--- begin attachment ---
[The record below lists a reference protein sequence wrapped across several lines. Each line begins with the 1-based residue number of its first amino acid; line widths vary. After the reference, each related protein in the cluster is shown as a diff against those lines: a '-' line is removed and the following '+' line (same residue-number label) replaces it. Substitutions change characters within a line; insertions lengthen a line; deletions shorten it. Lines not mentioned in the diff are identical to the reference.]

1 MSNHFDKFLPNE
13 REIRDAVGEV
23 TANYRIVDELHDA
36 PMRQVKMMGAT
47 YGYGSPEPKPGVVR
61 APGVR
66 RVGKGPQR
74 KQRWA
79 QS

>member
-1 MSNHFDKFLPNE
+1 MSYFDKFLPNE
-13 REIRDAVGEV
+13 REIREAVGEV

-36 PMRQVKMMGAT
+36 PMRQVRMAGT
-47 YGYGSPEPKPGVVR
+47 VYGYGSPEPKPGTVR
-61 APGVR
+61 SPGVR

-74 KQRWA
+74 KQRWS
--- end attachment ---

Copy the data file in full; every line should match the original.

[The record below lists a reference protein sequence wrapped across several lines. Each line begins with the 1-based residue number of its first amino acid; line widths vary. After the reference, each related protein in the cluster is shown as a diff against those lines: a '-' line is removed and the following '+' line (same residue-number label) replaces it. Substitutions change characters within a line; insertions lengthen a line; deletions shorten it. Lines not mentioned in the diff are identical to the reference.]

1 MSNHFDKFLPNE
13 REIRDAVGEV
23 TANYRIVDELHDA
36 PMRQVKMMGAT
47 YGYGSPEPKPGVVR
61 APGVR
66 RVGKGPQR
74 KQRWA
79 QS

>member
-1 MSNHFDKFLPNE
+1 MSYFDKFLPNE
-13 REIRDAVGEV
+13 REIREAVGEV

-36 PMRQVKMMGAT
+36 PMRQVRMAGT
-47 YGYGSPEPKPGVVR
+47 VYGYGSPEPKPGTVR
-61 APGVR
+61 SPGVR

-74 KQRWA
+74 KQRWS